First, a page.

Consumer and business sentiment dropped to a new low as the threat of a no-deal Brexit inched closer, according to a new report from Bank of Ireland.
The bank’s “economic pulse” indicator, which combines the results of separate consumer and business indices, fell nearly four points to 79.1 in August.
This was more than 12 points lower than a year ago and reflects the current edgy environment.
With Boris Johnson taking up office as UK prime minister and raising the stakes on the Brexit front, and the Central Bank here publishing estimates of the damage a no-deal departure would potentially do to the Irish economy in the short term, the mood among households and firms was gloomier this month and the economic pulse hit a new low, the bank said.
The “consumer pulse” came in at 76.0 in August, down 5.5 on last month, marking a new low for the series.
With Brexit uncertainty fraying nerves, households have further scaled back their assessment of the economy’s prospects, the bank said. The buying mood was also softer in August despite the summer sales, it said.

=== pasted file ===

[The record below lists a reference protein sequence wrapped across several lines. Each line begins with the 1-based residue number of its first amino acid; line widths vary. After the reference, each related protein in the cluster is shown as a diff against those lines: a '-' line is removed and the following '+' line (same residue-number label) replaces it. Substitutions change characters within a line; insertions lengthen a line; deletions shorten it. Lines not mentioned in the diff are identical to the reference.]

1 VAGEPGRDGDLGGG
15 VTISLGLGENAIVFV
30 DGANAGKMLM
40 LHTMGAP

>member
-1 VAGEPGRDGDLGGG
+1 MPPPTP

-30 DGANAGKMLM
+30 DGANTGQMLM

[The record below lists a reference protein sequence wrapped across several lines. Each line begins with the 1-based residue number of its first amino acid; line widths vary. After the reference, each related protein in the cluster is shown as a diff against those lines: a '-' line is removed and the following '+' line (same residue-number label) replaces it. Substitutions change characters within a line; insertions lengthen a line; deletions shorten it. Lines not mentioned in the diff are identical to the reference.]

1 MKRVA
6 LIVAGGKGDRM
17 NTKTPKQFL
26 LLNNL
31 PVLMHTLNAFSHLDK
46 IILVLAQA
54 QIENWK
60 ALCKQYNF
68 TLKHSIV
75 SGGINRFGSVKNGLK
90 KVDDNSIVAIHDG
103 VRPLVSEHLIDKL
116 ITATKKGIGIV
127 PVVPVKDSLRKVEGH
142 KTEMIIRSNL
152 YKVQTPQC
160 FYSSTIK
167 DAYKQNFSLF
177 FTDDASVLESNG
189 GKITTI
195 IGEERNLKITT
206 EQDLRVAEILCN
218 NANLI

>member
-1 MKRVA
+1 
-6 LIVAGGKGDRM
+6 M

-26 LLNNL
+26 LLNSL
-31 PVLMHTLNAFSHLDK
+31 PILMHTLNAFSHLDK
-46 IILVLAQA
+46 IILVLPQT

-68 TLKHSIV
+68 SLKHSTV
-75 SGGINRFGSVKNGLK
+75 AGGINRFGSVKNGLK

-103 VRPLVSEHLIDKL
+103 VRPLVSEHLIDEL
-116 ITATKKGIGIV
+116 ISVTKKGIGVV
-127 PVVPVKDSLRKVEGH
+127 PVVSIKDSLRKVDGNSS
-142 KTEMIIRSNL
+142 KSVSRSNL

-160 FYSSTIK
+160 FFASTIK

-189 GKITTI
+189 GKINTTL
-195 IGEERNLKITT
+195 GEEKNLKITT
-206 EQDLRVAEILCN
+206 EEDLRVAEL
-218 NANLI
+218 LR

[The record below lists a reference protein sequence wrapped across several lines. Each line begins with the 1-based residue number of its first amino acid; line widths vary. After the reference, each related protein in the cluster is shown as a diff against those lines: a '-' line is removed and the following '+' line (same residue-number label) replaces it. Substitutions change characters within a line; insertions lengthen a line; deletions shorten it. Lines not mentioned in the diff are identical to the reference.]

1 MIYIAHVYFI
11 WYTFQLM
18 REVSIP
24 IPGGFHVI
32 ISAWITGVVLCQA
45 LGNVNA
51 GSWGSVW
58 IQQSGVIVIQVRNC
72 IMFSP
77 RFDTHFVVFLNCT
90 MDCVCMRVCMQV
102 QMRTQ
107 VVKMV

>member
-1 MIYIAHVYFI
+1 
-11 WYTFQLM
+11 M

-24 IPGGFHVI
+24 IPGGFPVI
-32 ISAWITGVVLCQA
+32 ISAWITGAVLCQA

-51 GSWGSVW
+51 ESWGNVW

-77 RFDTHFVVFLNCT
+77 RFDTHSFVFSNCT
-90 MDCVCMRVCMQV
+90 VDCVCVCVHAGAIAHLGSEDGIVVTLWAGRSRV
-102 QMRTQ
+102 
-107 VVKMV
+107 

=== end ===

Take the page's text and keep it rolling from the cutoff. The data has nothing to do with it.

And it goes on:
The lender’s “business pulse” also fell three points to 79.9 with fears of a no-deal Brexit tempering the general mood.
Bank of Ireland chief economist Loretta O’Sullivan said: “The economic pulse headed south again in August and sentiment could remain ropey for a while yet given the unsettled Brexit backdrop.”
“At the time of last month’s survey, Boris Johnson hadn’t been confirmed as UK prime minister but that expectation was enough to knock sentiment,” she said.
“When this month’s survey was conducted, he was in situ and upping the ante with his ‘Do or Die’ approach to Brexit. As the recent Central Bank and our own Bank of Ireland analyses show, if the UK leaves the EU without a deal at the end of October, the Irish economy could suffer badly,” she said.